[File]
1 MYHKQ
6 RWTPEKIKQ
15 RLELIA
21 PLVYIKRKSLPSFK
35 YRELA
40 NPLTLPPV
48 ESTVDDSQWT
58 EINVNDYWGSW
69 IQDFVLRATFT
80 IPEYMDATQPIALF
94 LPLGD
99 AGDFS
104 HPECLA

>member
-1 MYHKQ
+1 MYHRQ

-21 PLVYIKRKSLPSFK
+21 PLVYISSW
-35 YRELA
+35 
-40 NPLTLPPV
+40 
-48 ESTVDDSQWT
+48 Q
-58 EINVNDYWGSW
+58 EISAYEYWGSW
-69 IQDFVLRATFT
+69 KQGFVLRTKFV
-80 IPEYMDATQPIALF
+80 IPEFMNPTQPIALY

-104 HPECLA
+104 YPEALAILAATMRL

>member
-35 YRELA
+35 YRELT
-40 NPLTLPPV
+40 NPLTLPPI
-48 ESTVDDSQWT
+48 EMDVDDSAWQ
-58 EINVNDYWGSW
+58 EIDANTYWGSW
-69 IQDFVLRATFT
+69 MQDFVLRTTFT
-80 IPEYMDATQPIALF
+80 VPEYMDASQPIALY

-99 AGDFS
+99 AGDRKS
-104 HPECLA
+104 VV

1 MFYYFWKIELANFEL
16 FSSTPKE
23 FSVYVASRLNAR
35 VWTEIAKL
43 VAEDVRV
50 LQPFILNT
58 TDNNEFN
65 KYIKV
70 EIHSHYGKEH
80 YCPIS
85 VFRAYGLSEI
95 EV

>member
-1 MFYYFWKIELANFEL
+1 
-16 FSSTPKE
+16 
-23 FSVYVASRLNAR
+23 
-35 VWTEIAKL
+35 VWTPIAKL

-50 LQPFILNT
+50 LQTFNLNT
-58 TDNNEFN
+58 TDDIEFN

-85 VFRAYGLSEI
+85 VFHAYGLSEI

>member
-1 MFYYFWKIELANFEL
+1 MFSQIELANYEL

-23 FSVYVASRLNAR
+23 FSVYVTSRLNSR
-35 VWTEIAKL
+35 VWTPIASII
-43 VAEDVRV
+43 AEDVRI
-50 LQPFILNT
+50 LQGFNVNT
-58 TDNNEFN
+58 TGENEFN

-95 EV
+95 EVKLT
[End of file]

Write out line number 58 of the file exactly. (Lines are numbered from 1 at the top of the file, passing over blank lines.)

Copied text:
70 EIHSHYGKEH